INITIAL LABOR MARKET CONDITIONS AND LONG-TERM OUTCOMES FOR ECONOMISTS

by Paul Oyer

Journal of Economic Perspectives, 20, Summer 2006, 143-160

ABSTRACT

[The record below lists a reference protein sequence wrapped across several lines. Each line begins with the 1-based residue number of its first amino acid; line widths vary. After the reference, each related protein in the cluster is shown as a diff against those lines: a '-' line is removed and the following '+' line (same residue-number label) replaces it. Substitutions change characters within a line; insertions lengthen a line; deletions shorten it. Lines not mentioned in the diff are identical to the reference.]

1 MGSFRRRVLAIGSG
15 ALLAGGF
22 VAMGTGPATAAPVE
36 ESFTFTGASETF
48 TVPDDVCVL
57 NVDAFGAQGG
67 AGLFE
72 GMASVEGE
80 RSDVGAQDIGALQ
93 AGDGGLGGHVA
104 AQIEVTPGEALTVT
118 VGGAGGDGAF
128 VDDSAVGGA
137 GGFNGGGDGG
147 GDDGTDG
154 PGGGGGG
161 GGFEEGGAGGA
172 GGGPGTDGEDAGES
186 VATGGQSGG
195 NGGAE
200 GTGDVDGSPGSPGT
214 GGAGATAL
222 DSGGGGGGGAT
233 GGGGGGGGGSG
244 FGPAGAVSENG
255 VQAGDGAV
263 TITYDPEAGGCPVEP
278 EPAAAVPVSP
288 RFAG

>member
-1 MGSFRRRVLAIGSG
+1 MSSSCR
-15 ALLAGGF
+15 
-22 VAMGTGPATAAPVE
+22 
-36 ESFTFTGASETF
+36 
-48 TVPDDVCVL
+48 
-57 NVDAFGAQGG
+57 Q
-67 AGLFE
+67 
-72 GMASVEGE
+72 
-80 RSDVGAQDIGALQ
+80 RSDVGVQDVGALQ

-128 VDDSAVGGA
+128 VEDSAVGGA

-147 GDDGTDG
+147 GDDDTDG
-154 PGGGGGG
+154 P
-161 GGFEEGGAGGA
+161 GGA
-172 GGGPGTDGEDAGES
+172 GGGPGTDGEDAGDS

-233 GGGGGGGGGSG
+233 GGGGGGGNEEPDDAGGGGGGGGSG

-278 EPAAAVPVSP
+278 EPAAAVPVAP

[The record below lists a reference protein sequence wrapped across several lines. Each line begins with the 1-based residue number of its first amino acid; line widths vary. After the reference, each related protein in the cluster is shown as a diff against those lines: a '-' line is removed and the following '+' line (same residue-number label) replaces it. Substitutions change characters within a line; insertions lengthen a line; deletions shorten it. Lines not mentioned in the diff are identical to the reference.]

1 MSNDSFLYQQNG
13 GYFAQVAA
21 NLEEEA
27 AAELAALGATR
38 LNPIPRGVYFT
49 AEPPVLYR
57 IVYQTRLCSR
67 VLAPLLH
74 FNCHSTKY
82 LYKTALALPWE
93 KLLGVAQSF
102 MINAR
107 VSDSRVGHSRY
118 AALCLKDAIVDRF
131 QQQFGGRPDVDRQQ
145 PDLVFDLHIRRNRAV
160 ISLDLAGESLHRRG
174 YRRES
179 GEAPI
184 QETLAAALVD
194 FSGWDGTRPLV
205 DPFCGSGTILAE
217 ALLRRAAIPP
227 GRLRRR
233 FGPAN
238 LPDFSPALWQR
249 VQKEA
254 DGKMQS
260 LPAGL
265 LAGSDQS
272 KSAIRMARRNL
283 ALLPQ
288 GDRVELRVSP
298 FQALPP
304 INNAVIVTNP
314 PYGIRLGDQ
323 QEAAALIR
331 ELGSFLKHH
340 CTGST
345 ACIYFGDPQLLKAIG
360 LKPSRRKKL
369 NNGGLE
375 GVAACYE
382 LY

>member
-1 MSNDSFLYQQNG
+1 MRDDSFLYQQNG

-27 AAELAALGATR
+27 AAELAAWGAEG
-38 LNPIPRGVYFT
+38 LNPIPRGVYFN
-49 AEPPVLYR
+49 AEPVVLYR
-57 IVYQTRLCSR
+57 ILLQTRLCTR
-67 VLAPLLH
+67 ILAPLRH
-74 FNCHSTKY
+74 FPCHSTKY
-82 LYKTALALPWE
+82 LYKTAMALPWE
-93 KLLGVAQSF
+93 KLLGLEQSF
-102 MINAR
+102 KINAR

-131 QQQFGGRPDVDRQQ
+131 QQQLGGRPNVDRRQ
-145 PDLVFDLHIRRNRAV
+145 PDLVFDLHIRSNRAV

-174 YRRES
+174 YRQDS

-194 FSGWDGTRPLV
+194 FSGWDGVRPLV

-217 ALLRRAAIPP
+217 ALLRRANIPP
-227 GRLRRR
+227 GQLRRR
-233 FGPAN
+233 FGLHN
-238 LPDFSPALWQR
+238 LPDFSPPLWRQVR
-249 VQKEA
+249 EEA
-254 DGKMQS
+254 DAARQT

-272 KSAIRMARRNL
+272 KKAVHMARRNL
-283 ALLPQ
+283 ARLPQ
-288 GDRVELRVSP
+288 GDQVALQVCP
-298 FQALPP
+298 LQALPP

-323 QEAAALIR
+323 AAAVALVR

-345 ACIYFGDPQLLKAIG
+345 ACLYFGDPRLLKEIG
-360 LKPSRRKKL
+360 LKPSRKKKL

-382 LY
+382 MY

Each year, graduate students entering the academic job market worry that they will suffer due to uncontrollable macroeconomic risk. Given the importance of general human capital and the relative ease of publicly observing productivity in academia, one might expect unlucky graduating cohorts' long-term labor market outcomes to resemble those who graduate in favorable climates. In this paper, I analyze the relationship between macroeconomic conditions at graduation, initial job placement, and long-term outcomes for PhD economists from seven programs. Using macro conditions as an instrument for initial placement, I show a causal effect of quality and type of initial job on long-term job characteristics. I also show that better initial placement increases research productivity, which helps to limit the set of economic models that can explain the effect of initial placement on long-term jobs.